# Signed and Unsigned Comparison in C

Many people would find it surprising to see the assertion fail, because -1 is obviously less than 2. However, the return type of `sizeof`

is `size_t`

,
which is an unsigned integer. On 64bit system, it’s probably `unsigned long`

. Then when `int`

is compared with `unsigned long`

, `int`

is converted to
`unsigned long`

.

1 | #include <stdlib.h> |

The partial usual arithmetic conversion rule is summarized here, see 6.3.1.8 in C11 for the complete specification.

- return if same type
- otherwise, if signness is the same, smaller integer is upcasted to larger one
- otherwise, if unsigned operand has larger or equal integer, signed integer is converted to unsigned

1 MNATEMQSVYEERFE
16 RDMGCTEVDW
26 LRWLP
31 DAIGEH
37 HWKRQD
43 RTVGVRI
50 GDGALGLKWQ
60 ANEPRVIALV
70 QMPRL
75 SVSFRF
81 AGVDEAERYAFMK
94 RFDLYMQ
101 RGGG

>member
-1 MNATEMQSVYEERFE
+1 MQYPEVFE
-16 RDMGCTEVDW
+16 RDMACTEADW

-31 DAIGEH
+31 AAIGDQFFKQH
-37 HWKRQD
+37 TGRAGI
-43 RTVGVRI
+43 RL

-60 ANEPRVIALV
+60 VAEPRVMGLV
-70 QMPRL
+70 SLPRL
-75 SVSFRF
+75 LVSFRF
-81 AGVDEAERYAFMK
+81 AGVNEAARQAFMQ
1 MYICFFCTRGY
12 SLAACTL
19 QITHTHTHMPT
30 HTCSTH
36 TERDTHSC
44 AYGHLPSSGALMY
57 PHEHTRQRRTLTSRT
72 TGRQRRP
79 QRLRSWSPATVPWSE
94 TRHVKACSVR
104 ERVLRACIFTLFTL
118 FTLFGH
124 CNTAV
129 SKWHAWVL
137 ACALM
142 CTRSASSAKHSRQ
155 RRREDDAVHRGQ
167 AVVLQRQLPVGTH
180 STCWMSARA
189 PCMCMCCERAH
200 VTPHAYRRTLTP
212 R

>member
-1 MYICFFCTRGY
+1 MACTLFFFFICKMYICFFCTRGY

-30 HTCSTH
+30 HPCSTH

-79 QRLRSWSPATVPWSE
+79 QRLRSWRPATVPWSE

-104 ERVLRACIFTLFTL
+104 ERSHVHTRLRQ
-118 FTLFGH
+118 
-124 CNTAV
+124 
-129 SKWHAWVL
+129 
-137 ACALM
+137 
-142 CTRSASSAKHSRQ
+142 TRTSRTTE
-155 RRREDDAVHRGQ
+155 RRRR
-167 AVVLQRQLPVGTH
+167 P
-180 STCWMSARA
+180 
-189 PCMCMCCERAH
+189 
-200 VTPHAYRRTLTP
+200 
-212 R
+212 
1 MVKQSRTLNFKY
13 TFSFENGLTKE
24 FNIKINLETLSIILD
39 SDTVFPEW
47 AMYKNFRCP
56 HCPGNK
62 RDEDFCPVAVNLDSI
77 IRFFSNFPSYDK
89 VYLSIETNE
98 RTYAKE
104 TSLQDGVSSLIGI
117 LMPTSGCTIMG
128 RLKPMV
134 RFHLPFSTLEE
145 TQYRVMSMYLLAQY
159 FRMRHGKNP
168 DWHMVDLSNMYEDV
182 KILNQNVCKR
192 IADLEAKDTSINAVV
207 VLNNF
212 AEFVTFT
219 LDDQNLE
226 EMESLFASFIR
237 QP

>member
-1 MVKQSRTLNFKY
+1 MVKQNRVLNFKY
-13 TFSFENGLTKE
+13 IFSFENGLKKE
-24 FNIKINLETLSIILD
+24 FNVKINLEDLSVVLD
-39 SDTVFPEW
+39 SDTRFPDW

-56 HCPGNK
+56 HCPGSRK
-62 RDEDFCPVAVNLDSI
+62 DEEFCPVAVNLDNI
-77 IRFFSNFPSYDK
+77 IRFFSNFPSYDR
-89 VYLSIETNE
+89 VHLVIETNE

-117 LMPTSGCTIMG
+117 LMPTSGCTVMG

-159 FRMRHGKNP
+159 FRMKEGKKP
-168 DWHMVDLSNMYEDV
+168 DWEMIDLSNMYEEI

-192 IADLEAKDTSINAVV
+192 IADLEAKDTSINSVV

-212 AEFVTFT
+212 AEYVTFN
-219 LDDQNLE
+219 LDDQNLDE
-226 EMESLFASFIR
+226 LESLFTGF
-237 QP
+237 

- otherwise, if sign type can represent all values of the unsigned type, unsigned integer is converted to signed, while preserving the value
- otherwise, both operands are converted to the unsigned version of the signed operand

In the code snippet, rule 3 is applied, for `unsigned long`

is larger, and `-1`

is super larger when interpreted as unsigned, hence the assertion
fails.

Now we understand this counterintuitive behavior, but having to struggle with it while programming in C is unbearable. Fortunately, turning on warning flags would expose this kind of madness.